India Modern: ‘No right answer to what can define modern Indian cuisine,’ says Chef Manish Mehrotra of Indian Accent

This story was originally published in TravelDine India by Vernika Awal.

In an interview with TravelDine, Chef Manish Mehrotra talks about how cooking is as much an art as teaching, and how there are no set boundaries that define what modern Indian cuisine really is.

It’s a day like any other in Delhi, amid a phase of lull when the city awaits its gorgeous winter to arrive. Inside Indian Accent, the indomitable bastion of gastronomy that showcased the pinnacle of a modern India to the world of food just as the previous recession was drawing to a close, the staff are prepping for evening service. It is afternoon, and this midday lull gives Chef Manish Mehrotra, an icon of his profession and a venerable figure for the face of modernisation of Indian food, an epiphany.

“Even I’m looking for the right answer to what really defines modern Indian cuisine,” he says.

While this could seem to be a perfectly fine interjection, what’s amusing is that it comes from him. Over 13 years ago, the ace chef opened Indian Accent as a vessel to imagine the best possible modern-day rendition of the food that is close to all our hearts. This came at a time when the economy was just about to flourish as the recession receded, and Indian Accent, much like a number of other things, opened floodgates of joy.

Chef manish mehrotra
Chef Manish Mehrotra of Indian Accent.

Since then, the restaurant has become a benchmark for modern Indian food — chefs and other food ventures either look up to it, or draw parallels and inspiration from it, or even use it as a point of reference to claim that they, too, were pioneers of modern Indian food. Yet, ask anyone about an aspirational Indian restaurant to eat at, and you know the answer.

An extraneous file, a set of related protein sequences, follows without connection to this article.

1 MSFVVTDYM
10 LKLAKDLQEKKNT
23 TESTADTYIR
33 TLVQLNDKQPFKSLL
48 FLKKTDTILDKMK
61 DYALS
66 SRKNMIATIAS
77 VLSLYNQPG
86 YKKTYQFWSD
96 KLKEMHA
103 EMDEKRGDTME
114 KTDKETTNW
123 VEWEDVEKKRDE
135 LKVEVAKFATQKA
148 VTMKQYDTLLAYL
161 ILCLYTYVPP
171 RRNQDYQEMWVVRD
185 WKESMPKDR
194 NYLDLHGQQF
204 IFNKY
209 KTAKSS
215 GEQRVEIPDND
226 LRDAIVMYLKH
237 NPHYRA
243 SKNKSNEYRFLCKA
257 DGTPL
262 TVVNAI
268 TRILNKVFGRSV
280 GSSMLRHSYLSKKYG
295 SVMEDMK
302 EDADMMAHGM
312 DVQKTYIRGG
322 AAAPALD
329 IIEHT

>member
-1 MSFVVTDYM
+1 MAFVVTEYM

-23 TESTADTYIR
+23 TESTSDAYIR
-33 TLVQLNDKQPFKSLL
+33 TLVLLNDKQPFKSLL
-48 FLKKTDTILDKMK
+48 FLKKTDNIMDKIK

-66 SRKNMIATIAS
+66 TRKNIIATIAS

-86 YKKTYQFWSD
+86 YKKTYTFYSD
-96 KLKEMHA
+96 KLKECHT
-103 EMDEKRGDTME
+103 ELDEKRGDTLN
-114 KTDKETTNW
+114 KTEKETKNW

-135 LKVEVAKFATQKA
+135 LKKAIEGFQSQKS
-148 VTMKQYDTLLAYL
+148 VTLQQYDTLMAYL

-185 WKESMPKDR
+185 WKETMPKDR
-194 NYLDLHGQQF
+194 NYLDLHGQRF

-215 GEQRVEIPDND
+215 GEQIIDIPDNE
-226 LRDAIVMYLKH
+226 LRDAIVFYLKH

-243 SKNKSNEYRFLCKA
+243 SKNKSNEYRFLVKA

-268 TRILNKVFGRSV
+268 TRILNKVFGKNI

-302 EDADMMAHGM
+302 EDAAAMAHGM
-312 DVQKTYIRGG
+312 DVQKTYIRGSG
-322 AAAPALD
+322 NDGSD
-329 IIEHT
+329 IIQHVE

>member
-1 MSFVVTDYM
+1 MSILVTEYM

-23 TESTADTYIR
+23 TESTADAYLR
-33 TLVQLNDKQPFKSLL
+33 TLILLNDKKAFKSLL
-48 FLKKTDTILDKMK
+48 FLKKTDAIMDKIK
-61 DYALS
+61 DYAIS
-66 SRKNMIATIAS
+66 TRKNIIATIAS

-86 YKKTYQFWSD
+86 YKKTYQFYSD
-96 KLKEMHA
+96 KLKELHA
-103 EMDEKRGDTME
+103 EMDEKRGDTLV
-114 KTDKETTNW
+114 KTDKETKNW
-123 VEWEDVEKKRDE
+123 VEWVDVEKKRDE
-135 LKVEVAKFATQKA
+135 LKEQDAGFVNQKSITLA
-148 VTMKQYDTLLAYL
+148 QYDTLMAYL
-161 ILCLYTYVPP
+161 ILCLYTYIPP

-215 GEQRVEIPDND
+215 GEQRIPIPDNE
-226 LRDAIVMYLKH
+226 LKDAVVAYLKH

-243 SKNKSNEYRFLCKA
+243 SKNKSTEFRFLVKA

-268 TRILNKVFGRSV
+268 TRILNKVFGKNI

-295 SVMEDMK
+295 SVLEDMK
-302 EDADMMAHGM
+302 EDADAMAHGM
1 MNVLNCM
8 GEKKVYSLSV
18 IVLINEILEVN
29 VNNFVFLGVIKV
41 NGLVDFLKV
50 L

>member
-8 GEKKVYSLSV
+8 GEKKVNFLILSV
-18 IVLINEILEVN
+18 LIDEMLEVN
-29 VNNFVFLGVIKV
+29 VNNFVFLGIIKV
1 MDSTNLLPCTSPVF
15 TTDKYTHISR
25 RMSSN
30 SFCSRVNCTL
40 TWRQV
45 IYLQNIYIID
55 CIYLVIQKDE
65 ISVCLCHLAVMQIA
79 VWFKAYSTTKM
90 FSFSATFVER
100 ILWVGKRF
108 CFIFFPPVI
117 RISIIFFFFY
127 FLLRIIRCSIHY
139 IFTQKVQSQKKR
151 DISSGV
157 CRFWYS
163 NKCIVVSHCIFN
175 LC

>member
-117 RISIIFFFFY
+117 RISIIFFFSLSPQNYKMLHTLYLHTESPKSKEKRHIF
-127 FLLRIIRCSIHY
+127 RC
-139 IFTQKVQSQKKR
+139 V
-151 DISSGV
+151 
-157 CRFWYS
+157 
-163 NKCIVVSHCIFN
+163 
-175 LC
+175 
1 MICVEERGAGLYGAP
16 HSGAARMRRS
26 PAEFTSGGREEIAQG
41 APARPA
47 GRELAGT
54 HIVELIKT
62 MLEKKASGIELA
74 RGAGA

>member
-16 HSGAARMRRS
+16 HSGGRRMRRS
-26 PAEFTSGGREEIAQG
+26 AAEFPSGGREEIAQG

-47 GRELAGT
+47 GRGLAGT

While there are innumerable more options available today, Indian Accent is still an institution in itself when it comes to ‘modern’ Indian cuisine.

Mehrotra, the man behind this success, is surprisingly not open-minded about the interpretation.

It is perhaps this humility and the strongly-rooted beliefs that has helped Mehrotra remain among the top chefs of the country. Not just so, Mehrotra is also known in the industry to be one of the best mentors a young chef can have. In fact, a recent awards ceremony saw most of the young awardees invariably being mentees of Mehrotra.

Aloo chaat, indian accent
Aloo chaat at Indian Accent, New Delhi. Image: Courtesy Indian Accent.

As a result, Mehrotra makes for a figure who does not hold back his cards when it comes to honing the next generation of skill and talent in the kitchen. “You see, it’s not a document or formula, it’s your thinking that needs to be passed on. This is what I keep telling the younger chefs in my kitchen — the day they can replicate my thinking behind a dish, they wouldn’t need me, or my notes, to make it big,” he says.

It is this soul-searching answer that defines the journey that Indian Accent and Mehrotra have had. Going by the trajectory of their progress, they’re not halting any time soon, either.

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